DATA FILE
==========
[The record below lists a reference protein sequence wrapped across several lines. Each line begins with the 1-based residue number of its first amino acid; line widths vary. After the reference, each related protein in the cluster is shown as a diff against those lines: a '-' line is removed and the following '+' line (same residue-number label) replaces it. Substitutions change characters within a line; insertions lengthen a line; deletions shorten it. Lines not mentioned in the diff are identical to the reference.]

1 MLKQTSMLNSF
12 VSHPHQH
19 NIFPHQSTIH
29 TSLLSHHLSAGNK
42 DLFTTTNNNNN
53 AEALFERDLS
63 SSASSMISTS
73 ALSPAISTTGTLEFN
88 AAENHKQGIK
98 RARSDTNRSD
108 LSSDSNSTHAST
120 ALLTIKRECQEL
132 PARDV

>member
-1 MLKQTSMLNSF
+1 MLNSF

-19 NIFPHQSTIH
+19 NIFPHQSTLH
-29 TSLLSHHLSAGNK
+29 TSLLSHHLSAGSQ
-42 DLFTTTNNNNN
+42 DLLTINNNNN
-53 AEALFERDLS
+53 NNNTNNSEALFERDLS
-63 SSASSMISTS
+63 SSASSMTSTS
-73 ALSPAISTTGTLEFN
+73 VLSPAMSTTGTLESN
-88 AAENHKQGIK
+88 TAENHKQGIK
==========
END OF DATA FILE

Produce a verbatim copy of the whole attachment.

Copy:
[The record below lists a reference protein sequence wrapped across several lines. Each line begins with the 1-based residue number of its first amino acid; line widths vary. After the reference, each related protein in the cluster is shown as a diff against those lines: a '-' line is removed and the following '+' line (same residue-number label) replaces it. Substitutions change characters within a line; insertions lengthen a line; deletions shorten it. Lines not mentioned in the diff are identical to the reference.]

1 MLKQTSMLNSF
12 VSHPHQH
19 NIFPHQSTIH
29 TSLLSHHLSAGNK
42 DLFTTTNNNNN
53 AEALFERDLS
63 SSASSMISTS
73 ALSPAISTTGTLEFN
88 AAENHKQGIK
98 RARSDTNRSD
108 LSSDSNSTHAST
120 ALLTIKRECQEL
132 PARDV

>member
-1 MLKQTSMLNSF
+1 MLNSF

-19 NIFPHQSTIH
+19 NIFPHQSTLH
-29 TSLLSHHLSAGNK
+29 TSLLSHHLSAGSQ
-42 DLFTTTNNNNN
+42 DLLTINNNNN
-53 AEALFERDLS
+53 NNNTNNSEALFERDLS
-63 SSASSMISTS
+63 SSASSMTSTS
-73 ALSPAISTTGTLEFN
+73 VLSPAMSTTGTLESN
-88 AAENHKQGIK
+88 TAENHKQGIK